6. The money doesn't move the needle. The score does. Be a helluva way to break 80.
  7. Been away from the game for almost ten years--one abortive attempt to return five or six years ago. Retirement, the Big C, back issues, blah, blah, blah. Let's just say life got in the way. So, my goals are pretty rudimentary: 1. Return to golf at the most basic level--play and practice regularly. Obviously, if I don't attain this goal, all else is moot. 2. Join a men's association and start competing at the most elementary levels. The camaraderie will keep me going and the mild discipline of competition will keep me focused and honest, increase my practical rules knowledge, e
  8. Well, interesting question, because it's close to home. Next fall I may be spending a couple of months in the general vicinity of Freehold, NJ, with some time for golf, so I've wasted a little time on the internet seeing what's in the general vicinity, in a nutshell, a well regarded muni, a semi-private club and two private courses (Trump National and something called Due Process Stables) are all around the corner. From what I can tell, getting onto Trump National is probably doable, and Due Process Stables, probably not). Neither of them look like they're worth the trouble (and I don
  9. More on Doak's scale. Thinking it over, it's really two scales--6-10 are a way to rate the world's top courses. 1-5 is a way to rate the rest of the world. 3 is average, 1 is awful, 5 is really good, 4's would be 5's except for some drawback, and 2's are either 3's in lousy shape or 1's with some TLC. It seems to me that most of this crowd ought to be able to find an accessible 4 or 5. Depending on where you live. Two further observations--yes, the scale is subjective, but any course that the USGA uses for qualifying or regional events probably rates as a 5 (unless it's in the top ha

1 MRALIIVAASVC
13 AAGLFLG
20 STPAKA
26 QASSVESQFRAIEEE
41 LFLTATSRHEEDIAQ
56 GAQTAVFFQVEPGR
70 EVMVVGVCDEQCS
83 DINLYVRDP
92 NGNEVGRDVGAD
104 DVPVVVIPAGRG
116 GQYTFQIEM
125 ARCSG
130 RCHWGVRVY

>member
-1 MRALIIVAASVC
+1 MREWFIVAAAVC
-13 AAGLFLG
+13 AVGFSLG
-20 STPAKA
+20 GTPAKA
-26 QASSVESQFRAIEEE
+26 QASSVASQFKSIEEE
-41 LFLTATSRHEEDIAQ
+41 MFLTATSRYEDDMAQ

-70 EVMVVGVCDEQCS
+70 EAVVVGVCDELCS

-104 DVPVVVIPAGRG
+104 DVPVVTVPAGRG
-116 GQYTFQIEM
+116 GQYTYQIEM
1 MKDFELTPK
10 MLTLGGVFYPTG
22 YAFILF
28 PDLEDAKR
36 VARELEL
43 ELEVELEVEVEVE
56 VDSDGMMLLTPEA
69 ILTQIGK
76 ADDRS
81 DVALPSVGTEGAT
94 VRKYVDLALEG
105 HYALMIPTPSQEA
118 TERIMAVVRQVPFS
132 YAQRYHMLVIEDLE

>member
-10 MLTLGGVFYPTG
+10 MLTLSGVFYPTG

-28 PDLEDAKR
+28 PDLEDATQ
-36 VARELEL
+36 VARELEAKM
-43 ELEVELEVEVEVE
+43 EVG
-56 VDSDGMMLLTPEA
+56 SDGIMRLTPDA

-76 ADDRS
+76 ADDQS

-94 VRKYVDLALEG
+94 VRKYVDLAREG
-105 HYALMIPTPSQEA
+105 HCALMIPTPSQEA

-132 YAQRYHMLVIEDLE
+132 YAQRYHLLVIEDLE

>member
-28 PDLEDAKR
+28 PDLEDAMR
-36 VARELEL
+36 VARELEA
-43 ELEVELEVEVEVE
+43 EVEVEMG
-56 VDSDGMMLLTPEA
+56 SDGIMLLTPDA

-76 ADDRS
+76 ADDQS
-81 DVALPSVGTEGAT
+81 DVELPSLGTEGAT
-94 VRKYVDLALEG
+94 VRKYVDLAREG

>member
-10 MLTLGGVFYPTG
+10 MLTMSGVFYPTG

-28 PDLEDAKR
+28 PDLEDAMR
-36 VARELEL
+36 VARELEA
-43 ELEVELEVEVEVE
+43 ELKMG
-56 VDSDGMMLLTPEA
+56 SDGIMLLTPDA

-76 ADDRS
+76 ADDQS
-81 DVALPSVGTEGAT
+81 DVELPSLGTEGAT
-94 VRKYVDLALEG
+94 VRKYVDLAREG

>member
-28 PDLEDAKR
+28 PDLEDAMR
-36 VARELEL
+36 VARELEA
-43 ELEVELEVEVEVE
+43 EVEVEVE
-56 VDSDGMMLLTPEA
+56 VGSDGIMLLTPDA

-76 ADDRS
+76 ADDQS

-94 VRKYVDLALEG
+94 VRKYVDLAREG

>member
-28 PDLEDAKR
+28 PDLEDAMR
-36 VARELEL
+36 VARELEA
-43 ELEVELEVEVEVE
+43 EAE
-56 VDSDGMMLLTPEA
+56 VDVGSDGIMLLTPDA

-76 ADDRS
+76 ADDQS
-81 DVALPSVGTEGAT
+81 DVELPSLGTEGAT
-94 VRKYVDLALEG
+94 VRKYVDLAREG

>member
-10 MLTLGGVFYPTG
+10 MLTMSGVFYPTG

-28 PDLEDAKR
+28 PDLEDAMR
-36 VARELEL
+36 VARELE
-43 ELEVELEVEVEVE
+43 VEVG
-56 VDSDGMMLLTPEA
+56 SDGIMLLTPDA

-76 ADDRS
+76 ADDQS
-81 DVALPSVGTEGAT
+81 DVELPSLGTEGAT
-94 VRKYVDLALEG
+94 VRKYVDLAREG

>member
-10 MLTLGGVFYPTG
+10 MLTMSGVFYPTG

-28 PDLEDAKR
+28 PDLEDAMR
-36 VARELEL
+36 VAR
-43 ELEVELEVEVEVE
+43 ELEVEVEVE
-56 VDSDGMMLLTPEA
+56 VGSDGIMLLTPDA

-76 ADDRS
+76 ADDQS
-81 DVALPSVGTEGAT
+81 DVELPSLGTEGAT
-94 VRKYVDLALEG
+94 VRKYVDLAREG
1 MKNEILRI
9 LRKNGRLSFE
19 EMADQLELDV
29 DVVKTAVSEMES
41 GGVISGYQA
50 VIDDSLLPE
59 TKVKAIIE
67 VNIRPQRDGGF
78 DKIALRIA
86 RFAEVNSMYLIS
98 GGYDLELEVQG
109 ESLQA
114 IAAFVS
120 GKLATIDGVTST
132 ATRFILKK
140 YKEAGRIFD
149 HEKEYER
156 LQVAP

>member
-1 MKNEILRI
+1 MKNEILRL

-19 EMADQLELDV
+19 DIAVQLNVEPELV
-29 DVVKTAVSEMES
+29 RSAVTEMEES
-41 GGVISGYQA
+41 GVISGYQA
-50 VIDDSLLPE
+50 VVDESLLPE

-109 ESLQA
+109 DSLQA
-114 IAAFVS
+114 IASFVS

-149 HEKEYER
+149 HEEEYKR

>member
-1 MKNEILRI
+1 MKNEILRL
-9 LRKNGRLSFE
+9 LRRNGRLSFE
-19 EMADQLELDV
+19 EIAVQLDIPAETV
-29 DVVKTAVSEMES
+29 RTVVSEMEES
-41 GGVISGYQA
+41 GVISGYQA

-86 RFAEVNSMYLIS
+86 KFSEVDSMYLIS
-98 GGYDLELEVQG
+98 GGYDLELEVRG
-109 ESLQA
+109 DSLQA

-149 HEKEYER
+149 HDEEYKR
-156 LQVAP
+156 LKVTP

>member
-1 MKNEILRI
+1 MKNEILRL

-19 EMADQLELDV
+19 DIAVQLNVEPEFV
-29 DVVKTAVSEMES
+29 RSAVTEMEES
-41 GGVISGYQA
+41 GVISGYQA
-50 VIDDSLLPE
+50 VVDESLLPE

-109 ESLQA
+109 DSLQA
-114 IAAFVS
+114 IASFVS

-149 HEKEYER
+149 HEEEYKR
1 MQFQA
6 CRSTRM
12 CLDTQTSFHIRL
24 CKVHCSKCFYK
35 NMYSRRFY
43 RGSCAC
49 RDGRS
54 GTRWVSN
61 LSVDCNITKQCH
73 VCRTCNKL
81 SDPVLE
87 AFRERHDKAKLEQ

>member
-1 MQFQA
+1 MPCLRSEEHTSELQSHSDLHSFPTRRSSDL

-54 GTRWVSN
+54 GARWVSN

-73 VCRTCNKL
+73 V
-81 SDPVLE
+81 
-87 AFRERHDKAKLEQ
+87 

10. That Doak scale is kinda fun. #s 6, 7 and 8 are the old Michelin star system for restaurants (don't miss if you're in the vicinity--one star, worth a detour--two stars, worth a special trip--three stars), and #s 9 and 10 deliver on his promise of hair splitting among the three star experiences. #s 1-5 are, sadly, an acknowledgement of the world we live in. Oh, and personally, a 5-ish, maybe a 6. For anyone who can read the techno-gibberish of so much marketing hype for new golf balls and the latest greatest iteration of some weirdly named driver without laughing, how about 5.625